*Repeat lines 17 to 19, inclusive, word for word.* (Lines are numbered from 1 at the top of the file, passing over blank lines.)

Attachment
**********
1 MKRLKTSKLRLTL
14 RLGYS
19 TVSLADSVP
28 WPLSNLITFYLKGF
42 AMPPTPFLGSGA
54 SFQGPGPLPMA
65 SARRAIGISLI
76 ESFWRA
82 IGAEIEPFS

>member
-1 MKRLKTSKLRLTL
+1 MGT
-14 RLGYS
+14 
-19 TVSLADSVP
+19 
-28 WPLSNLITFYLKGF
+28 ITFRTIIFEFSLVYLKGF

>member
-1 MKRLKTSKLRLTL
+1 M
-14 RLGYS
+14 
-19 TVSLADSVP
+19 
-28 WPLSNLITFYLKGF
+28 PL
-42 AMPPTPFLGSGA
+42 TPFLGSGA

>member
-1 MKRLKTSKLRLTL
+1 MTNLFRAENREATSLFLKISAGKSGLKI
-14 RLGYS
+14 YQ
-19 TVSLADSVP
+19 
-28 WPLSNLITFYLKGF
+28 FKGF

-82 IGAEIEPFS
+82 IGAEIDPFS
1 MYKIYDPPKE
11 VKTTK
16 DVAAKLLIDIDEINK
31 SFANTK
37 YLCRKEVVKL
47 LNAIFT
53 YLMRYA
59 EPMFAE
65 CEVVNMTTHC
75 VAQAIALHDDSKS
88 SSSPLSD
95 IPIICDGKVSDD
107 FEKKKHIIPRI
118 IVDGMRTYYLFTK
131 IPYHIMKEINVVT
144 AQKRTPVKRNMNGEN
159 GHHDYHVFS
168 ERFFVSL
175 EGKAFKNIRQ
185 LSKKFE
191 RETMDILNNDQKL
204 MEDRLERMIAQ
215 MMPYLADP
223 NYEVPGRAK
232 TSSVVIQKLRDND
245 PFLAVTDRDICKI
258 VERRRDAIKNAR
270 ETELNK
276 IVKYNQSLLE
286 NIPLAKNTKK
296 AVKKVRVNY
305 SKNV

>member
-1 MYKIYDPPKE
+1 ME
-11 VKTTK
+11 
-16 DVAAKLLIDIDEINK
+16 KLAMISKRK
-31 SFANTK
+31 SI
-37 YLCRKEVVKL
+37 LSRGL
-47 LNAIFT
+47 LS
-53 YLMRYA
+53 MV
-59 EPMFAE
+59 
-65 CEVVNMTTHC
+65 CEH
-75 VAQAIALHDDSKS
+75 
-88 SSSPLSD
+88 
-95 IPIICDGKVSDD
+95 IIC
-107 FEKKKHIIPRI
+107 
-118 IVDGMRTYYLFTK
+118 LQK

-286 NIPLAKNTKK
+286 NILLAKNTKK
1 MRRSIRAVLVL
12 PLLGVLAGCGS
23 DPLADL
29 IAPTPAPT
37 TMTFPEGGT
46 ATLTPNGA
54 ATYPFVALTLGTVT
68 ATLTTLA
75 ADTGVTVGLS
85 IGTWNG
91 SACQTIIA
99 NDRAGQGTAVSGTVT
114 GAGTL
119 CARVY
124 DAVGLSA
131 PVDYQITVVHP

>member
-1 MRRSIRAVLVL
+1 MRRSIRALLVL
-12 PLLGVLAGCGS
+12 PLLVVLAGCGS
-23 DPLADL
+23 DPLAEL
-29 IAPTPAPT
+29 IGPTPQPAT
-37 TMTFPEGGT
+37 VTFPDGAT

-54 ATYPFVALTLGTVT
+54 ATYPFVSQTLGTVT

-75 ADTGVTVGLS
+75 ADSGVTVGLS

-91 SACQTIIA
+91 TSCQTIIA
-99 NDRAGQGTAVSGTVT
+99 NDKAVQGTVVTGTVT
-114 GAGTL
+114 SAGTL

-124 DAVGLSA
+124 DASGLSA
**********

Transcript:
-28 WPLSNLITFYLKGF
+28 ITFRTIIFEFSLVYLKGF

>member